I believe the three female characters introduced within Act 1 of the play all display some form of verbal power, Elizabeth’s being more tamed. This verbal power highly depends on their place in society as the two females, Margaret and Lady Anee, who are lower down in the socio-political pyramid are brash in speaking to Richard, while Elizabeth, who is queen, is more mannerly and non-accusing in speaking to him, but all, to some extent, "see" his villainy. Margaret and Anne, Lancasters, are on the opposing side of the Yorks, so they more freely express how they feel when speaking to or about them. They are angry: because Margaret lost her husband and son, and Anne lost her husband-to-be, their disdain for the Yorks, especially Richard, is natural.  Elizabeth, on the other hand, married to Edward, is a part of the House of York, even though she was once married to a Lancastrian knight who was killed at the hands of the Yorks. Her position, straddling both families but not firmly a York, is unique, and although we can infer Edward IV's family did not like her nor she them, the way she speaks to Richard indicates that she is careful in all that she says. She always says, for example, what amounts to "you do not favor me," never declaring her hatred toward him, as do both Margaret and Anne. She has verbal power as she expresses how she feels to Richard, but she is politically cautious, never making herself sound hateful.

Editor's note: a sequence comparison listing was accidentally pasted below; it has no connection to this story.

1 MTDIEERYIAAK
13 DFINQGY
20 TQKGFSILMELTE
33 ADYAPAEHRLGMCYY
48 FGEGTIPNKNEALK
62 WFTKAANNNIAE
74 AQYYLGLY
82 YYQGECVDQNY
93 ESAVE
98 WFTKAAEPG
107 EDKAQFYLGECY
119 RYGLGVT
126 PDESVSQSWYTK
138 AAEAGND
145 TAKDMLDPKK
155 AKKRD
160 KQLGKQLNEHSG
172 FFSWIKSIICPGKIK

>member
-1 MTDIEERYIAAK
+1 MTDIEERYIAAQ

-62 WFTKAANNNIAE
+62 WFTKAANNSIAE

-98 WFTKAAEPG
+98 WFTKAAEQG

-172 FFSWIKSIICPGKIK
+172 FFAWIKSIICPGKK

Throughout Act 1, the experience of the women affects their ability their moral integrity within their speech. Elizabeth and Margaret are more able to uphold their moral stance within their speech, even though Elizabeth is more passive in her regards, while Anne quickly tarnishes her moral integrity. We can assume that Margaret, when she was queen, had the chance to be formal and proper. She can now truly express her feelings for, as an older woman bereft of power, she has little to lose; Elizabeth, on the other hand,  must be careful in all she says for her security and perhaps her husband's life depends upon her discretion.   She is experienced in regards to Richard, as he has threatened her, putting his sword to her chest, and she has seen her son's blood on Richard's sword. She does not trust him and she knows the evil he is capable of. Elizabeth also knows how to get her feelings across without being controversial. She is also experienced in regards to Richard as, from the way she speaks, we can be inferred that he has neither been welcoming nor cordial to her. Although she does not trust him, she slightly compromises her moral integrity in her verbal spar with Richard and Margaret. Elizabeth and Anne both switched from or thought about switching from the house of Lancaster to the house of York in order to experience social mobility. This is a huge comment on the faithfulness of a woman to her moral stance when it comes to position on the socio-political pyramid. They were both young and could recreate themselves within society and they also lacked life experience as they had neither been queen before nor had they switch houses on a count of their own judgement. Anne has not had experiences with Richard that would make her distrust him. She only has second hand information and though he does admit to killing her husband, it can be inferred that she might slightly believe in Richard's attempts to woo her. Also I believe she is intelligent enough to see that he is an evil person and with the knowledge of Clarence being in the tower and Edward being sick, she infers that he plans to sabotage them and claim the crown. This is beneficial to her because it means that she has a clear path to the thrown. Regardless of that he is still a part of the Yorkian nobility and can provide her with protection from poverty and low social status. She ruins her moral integrity by accepting his ring and saying he teaches her how to flatter him. This could be brought into the large question of 'Did Old English society promote losing one's moral integrity to gain social mobility?' As a woman's social status depended on the man she was associated with and often, one house would rise while another falls, how would the widows and women integrate into these new societies into which they were forced by conquest? They would have to adapt, either learning to live the life of the poor or persuading men of the ruling house's nobility to begin relations with them, which is a compromise of themselves and their moral integrity.  Thus from act 1, it can be inferred that experience and role in society have a great effect on the female characters’ verbal power and the moral integrity displayed in their speech.